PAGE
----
Understanding Gender Differences in Media Perceptions of Hedonic Systems: A Comparison of 2D vs. 3D Media


As technology improves in hedonic and affective dimensions, women's interests in technology may increase. In this research, the authors are interested in understanding gender differences in media perceptions of hedonic systems. They draw upon Hunter-Gatherer Theory of Spatial Gender Differences and Jung's Theory of Psychological Types on Gender Differences to hypothesize differences in men's and women's perceptions of skill, challenge, telepresence, and satisfaction with online experiences in 2D versus 3D hedonic environments. The results of their experiment indicate that even though women perceive lower skill levels and greater challenge in using 2D and 3D hedonic systems than men, women's perceived sense of telepresence is higher than men in both 2D and 3D hedonic environments. In addition, women are more satisfied with 2D and 3D hedonic experiences than men. The authors' findings suggest that consistent with Jung's Theory of Psychological Types on Gender Differences, women's perceptions of hedonic systems are more positive than men and, hence, making technology intuitive, enjoyable, and fun to use can potentially increase women's participation in the information and communication technology workforce. Additionally, given that women perceive more challenge and skill issues in using technology but are more favorable toward hedonic systems than men, the authors suggest that the use of hedonic systems to support K-12 education systems, such as computer or serious gaming for education, can generate females' interests in technology at an early age.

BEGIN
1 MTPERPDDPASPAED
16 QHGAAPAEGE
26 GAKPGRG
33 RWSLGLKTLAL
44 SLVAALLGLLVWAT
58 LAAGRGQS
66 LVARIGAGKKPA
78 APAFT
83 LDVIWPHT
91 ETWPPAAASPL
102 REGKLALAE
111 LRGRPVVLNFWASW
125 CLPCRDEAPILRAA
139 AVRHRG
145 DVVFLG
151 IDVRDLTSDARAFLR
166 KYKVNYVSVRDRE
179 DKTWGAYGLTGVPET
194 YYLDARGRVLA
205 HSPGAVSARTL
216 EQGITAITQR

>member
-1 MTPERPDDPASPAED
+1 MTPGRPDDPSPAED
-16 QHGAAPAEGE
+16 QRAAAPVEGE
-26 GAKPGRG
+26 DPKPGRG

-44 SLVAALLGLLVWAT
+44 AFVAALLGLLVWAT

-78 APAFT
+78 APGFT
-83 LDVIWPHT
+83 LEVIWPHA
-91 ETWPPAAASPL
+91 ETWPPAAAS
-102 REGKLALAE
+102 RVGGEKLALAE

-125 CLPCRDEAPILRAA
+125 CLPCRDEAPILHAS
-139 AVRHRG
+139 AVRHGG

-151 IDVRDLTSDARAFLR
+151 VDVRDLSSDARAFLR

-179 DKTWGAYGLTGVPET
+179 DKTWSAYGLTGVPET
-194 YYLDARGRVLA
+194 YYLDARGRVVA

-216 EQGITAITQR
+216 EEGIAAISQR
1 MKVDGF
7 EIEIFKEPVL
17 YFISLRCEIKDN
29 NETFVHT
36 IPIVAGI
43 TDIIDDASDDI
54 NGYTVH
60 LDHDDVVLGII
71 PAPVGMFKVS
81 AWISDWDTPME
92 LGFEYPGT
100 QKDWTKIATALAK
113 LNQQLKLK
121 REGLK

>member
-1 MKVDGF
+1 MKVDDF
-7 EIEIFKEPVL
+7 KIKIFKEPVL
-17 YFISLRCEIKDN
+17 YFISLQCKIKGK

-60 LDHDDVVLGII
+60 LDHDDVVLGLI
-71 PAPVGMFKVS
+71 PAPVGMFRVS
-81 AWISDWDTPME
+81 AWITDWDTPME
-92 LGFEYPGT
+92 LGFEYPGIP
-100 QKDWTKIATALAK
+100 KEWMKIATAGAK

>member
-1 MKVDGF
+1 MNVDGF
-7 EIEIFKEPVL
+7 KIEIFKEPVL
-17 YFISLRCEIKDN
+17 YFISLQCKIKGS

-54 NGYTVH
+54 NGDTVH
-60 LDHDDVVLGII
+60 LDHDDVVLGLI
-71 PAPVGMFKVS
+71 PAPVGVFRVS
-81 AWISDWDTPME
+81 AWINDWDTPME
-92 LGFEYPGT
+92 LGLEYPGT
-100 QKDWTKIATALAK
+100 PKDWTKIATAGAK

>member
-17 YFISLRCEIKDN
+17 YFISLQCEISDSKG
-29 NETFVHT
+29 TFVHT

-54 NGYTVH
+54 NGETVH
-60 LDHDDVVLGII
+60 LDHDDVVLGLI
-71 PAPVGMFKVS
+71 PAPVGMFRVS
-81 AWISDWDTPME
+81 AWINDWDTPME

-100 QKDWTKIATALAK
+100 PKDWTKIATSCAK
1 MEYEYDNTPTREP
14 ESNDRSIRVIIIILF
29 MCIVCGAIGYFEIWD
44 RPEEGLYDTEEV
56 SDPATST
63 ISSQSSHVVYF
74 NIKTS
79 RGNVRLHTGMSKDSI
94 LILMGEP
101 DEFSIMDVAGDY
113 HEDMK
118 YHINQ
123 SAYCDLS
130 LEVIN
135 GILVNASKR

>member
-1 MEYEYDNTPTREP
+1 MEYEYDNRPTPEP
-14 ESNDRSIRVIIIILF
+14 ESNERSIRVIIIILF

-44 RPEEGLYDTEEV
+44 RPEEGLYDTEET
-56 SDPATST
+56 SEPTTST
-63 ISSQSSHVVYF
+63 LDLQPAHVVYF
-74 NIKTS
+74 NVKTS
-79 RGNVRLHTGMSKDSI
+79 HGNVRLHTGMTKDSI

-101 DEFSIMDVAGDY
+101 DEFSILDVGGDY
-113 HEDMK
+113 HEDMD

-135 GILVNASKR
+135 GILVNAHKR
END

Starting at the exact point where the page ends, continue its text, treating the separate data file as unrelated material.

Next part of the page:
Business and Information Technology

Keywords and Phrases

Social sciences; Virtual reality; Visual communication; Challenge; Gender differences; Media; Satisfaction; Skill; Telepresence; Virtual worlds; Three dimensional computer graphics

International Standard Book Number (ISBN)


International Standard Serial Number (ISSN)

1063-8016; 1533-8010

Document Type

Article - Journal

Document Version


File Type





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Publication Date

01 Jul 2016